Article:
Twitter Bans Political Ads Worldwide

Twitter Bans Political Ads Worldwide
Image: Supplied

Twitter’s Jack Dorsey has announced a ban of all political advertisements across the social media platform.

In a long Twitter thread the CEO explained the company’s reason behind the ban, stating that political messages should be earned, not bought.

Dorsey went onto say that the power of advertising can be risky when applied to a politics.

While the company considered only banning candidate ads, a decision was made to blanket ban political advertising across the board.

“We considered stopping only candidate ads, but issue ads present a way to circumvent. Additionally, it isn’t fair for everyone but candidates to buy ads for issues they want to push. So we’re stopping these too,” said Dorsey.

Dorsey also called for more regulations around political advertisements, as well as ad transparency.

As the U.S. presedential election looms, pressure on social media sites regarding political advertising has increased.

Facebook has chosen to continue running political advertisements on its platform, even if they contain misleading information.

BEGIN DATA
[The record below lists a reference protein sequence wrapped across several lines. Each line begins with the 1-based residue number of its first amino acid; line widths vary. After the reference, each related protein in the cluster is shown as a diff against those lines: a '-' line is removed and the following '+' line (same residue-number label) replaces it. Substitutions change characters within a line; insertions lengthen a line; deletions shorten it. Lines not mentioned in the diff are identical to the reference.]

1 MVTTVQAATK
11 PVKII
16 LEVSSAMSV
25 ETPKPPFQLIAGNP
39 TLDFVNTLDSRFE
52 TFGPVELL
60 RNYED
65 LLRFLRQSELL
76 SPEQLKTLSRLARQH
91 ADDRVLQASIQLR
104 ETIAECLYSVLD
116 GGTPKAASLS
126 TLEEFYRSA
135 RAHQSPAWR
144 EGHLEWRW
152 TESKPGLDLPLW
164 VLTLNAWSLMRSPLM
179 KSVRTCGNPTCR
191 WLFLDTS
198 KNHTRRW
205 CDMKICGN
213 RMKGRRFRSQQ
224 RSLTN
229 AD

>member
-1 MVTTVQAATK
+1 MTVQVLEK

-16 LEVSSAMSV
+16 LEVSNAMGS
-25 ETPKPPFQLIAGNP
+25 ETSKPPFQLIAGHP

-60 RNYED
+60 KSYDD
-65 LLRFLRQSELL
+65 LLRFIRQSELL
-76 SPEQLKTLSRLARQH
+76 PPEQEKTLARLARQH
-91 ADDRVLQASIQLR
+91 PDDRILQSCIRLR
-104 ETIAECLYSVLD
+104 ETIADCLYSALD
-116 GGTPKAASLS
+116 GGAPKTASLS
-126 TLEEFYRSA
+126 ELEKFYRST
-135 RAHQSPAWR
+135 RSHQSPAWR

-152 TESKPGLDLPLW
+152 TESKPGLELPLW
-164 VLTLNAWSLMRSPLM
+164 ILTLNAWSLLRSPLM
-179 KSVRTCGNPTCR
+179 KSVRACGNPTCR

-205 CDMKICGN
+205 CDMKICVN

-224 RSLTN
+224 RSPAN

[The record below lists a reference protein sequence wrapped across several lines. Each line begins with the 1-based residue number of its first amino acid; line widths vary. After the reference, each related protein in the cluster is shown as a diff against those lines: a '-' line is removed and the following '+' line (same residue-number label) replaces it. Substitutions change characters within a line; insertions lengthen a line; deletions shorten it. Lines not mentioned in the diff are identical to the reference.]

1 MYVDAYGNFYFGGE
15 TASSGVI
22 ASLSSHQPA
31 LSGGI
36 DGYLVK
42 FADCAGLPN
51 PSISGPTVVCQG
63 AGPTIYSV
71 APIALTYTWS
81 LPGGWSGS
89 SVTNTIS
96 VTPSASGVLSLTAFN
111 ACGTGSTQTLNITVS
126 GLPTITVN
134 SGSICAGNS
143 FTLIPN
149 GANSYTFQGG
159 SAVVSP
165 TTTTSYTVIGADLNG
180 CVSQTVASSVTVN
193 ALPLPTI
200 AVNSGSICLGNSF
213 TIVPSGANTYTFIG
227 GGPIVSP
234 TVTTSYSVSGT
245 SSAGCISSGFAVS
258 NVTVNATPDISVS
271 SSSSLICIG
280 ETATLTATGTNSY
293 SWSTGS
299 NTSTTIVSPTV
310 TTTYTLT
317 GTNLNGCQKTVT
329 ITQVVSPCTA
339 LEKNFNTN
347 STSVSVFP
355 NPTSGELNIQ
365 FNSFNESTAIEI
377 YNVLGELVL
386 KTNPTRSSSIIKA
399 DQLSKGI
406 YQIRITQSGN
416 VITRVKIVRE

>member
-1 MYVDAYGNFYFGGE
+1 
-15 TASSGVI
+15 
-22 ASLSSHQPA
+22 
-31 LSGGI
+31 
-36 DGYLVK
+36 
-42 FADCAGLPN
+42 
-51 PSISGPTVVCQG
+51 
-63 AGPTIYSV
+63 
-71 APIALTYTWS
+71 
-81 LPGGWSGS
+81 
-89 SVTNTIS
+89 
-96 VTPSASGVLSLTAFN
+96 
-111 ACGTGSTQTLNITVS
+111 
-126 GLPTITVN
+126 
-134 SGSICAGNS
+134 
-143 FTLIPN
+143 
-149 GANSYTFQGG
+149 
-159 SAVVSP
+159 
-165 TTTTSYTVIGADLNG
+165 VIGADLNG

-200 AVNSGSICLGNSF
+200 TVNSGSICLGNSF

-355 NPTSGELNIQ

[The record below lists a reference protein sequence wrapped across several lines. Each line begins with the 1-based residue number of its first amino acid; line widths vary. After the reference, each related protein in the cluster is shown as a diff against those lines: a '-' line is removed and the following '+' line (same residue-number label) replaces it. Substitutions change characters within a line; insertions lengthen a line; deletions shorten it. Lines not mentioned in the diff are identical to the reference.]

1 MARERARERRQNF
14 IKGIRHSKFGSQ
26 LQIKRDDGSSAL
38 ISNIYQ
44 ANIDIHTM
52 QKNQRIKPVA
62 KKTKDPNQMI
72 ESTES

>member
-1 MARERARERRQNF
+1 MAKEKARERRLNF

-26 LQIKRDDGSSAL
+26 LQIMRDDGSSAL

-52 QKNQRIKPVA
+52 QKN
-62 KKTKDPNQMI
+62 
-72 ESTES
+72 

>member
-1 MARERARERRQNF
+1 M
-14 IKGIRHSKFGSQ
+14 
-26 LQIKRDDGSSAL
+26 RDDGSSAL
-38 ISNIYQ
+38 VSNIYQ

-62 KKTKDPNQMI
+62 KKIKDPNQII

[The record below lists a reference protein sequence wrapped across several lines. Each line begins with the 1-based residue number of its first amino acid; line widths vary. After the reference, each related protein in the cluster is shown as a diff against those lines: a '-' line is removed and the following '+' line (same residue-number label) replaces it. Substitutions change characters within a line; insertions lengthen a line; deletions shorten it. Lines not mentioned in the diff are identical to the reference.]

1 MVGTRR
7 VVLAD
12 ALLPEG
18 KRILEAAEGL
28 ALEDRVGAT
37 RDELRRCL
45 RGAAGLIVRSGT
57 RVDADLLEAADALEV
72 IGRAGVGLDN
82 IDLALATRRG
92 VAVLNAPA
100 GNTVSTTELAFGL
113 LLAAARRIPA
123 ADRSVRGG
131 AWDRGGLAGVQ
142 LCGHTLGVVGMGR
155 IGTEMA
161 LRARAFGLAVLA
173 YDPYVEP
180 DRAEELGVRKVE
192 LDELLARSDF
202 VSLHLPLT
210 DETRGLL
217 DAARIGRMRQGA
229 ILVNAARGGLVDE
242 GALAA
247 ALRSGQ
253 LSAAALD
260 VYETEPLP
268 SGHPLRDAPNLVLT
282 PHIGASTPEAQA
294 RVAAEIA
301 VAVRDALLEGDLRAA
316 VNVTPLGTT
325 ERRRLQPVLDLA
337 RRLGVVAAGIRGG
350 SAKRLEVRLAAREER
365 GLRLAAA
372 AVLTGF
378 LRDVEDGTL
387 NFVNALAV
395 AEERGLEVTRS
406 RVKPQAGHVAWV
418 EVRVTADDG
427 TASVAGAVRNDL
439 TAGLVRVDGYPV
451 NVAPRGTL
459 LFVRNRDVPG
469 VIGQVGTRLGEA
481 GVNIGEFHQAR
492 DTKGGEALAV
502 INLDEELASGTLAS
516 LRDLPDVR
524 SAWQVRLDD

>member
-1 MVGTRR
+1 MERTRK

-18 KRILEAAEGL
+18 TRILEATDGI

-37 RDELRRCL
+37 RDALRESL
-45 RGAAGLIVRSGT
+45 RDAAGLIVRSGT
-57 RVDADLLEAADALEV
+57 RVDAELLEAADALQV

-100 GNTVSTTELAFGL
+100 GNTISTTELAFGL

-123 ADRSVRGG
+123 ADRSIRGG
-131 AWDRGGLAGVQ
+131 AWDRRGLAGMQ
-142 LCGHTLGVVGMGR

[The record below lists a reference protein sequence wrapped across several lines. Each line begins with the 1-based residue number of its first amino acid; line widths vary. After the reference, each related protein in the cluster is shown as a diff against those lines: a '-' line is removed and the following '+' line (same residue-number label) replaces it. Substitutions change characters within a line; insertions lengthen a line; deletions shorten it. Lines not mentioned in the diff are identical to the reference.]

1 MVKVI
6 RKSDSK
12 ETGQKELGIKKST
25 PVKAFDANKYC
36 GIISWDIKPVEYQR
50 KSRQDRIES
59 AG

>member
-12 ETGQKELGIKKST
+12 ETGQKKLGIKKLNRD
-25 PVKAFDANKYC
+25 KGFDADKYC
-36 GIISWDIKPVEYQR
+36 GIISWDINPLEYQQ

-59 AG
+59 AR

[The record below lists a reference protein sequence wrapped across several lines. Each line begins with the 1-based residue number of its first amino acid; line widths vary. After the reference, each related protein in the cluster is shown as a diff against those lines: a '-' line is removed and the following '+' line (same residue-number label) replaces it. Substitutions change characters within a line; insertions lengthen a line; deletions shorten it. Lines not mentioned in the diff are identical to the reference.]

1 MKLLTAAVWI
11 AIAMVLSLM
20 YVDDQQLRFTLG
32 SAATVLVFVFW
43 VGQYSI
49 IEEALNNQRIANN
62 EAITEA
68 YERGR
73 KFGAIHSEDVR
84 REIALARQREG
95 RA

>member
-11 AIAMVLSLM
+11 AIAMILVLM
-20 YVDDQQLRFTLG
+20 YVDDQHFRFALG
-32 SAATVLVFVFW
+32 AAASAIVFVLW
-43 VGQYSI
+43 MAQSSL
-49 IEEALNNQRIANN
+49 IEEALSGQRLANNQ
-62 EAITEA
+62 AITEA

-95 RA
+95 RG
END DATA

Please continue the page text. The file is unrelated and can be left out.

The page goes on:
In fact, Twitter’s move comes only a month after Facebook provided extensions to its newsworthiness exemption, which allows posts to remain on site “if we believe the public interest in seeing it outweighs the risk of harm.” That exemption was largely brought in “to treat speech from politicians as newsworthy content that should, as a general rule, be seen and heard.”

Some Facebook workers have spoken out against this decision. In a letter to Mark Zuckerberg, these employees called for a number of changes, including the restriction of targeted political ads and stronger differentiation between these ads and organic posts.

The letter also stated, “Misinformation shared by political advertisers has an outsized detrimental impact on our community. We should not accept money for political ads without applying the standards that our other ads have to follow.”

Twitter’s ban on political advertisements will come into effect on November 23 in Australia, with further details regarding the ban to be released by November 16.